users to view and interact with the data simultaneously,
                                                           allowing experts to be consulted while visualising the data.
                                                           The true power of the system demonstrated lies in the fact
                                                           that interactive consultations can be made between
                                                           collaborators in remote physical locations.

                                                           This demonstrator shows how Grid technology can be
                                                           combined with a state-of-the-art graphical display, ReaCTor, an
                                                           Immersive Projection Technology (IPT) environment developed
                                                           at UCL, in order to visualise this kind of data effectively. The
The light-grey mass visible on the right of   ReaCTor is a four-sided device, with three walls and a floor. Data
this MR image indicates abnormal tissue
signals caused by a brain tumour. The         visualisation is presented in head-tracked stereo in real-time,
white lines highlight neural fibre pathways   producing the illusion of 3D objects appearing both within and beyond the
passing through the tumour. Surgeons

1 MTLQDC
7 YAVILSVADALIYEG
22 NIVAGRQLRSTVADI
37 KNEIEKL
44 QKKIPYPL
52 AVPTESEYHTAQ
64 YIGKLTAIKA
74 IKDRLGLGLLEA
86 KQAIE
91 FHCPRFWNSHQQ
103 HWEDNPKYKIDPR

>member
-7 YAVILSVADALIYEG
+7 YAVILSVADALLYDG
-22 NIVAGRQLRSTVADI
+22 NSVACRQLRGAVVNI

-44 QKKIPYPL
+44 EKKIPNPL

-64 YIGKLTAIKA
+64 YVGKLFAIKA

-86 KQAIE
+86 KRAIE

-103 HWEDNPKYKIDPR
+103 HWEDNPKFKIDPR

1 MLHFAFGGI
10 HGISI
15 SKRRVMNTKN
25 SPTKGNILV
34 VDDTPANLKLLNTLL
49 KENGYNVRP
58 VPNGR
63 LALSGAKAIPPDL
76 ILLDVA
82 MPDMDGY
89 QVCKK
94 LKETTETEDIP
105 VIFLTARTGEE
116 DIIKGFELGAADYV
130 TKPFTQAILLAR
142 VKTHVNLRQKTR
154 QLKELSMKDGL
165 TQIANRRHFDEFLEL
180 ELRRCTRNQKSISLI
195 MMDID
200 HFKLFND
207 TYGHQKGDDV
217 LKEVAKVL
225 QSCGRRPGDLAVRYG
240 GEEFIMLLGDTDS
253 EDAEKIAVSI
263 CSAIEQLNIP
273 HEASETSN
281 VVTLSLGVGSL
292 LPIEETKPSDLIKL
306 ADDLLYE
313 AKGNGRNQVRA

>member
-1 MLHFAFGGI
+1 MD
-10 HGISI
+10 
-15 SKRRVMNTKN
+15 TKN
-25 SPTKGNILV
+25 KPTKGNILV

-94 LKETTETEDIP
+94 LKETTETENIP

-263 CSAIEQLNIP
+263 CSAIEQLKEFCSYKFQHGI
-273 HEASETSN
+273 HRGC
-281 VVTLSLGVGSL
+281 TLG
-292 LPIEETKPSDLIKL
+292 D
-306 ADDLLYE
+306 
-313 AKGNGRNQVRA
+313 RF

must avoid damaging these fibres if they
are to remove the tumour without causing
death or disability.
                                              The process of extracting meaningful features from large data sets
                                              often requires lengthy computations, which prevent real-time
                                              interaction with the data. However, these processes are often
                                              parallelisable and can be performed in real-time if sufficient
                                              resources are available. Access to the Grid means these real-time
                                              computations can be carried out without the need for large on-site
                                              computational resources. Use of the Grid in this way allows the
                                              computation to be truly user-steered towards particular data
                                              processing tasks in interesting or anomalous regions of the brain.